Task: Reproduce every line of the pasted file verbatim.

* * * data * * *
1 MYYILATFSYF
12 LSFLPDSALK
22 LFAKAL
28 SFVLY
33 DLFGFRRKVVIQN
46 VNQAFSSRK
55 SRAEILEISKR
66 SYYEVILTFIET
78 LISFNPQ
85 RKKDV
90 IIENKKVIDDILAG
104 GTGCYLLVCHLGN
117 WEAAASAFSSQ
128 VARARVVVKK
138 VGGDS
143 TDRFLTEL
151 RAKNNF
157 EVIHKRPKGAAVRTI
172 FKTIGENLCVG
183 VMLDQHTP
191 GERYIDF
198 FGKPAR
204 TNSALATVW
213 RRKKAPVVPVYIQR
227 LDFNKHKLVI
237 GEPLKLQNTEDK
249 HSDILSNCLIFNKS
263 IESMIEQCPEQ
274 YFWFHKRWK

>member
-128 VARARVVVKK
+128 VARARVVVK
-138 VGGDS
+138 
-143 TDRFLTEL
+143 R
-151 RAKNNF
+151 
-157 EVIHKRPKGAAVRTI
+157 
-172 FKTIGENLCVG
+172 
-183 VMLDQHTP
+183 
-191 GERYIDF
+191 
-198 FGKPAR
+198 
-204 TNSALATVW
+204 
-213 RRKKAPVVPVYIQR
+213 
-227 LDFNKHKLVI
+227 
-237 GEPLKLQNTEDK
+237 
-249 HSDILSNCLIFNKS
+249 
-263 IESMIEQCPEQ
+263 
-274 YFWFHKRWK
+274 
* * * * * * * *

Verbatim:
1 MYYILATFSYF
12 LSFLPDSALK
22 LFAKAL
28 SFVLY
33 DLFGFRRKVVIQN
46 VNQAFSSRK
55 SRAEILEISKR
66 SYYEVILTFIET
78 LISFNPQ
85 RKKDV
90 IIENKKVIDDILAG
104 GTGCYLLVCHLGN
117 WEAAASAFSSQ
128 VARARVVVKK
138 VGGDS
143 TDRFLTEL
151 RAKNNF
157 EVIHKRPKGAAVRTI
172 FKTIGENLCVG
183 VMLDQHTP
191 GERYIDF
198 FGKPAR
204 TNSALATVW
213 RRKKAPVVPVYIQR
227 LDFNKHKLVI
237 GEPLKLQNTEDK
249 HSDILSNCLIFNKS
263 IESMIEQCPEQ
274 YFWFHKRWK

>member
-128 VARARVVVKK
+128 VARARVVVK
-138 VGGDS
+138 
-143 TDRFLTEL
+143 R
-151 RAKNNF
+151 
-157 EVIHKRPKGAAVRTI
+157 
-172 FKTIGENLCVG
+172 
-183 VMLDQHTP
+183 
-191 GERYIDF
+191 
-198 FGKPAR
+198 
-204 TNSALATVW
+204 
-213 RRKKAPVVPVYIQR
+213 
-227 LDFNKHKLVI
+227 
-237 GEPLKLQNTEDK
+237 
-249 HSDILSNCLIFNKS
+249 
-263 IESMIEQCPEQ
+263 
-274 YFWFHKRWK
+274 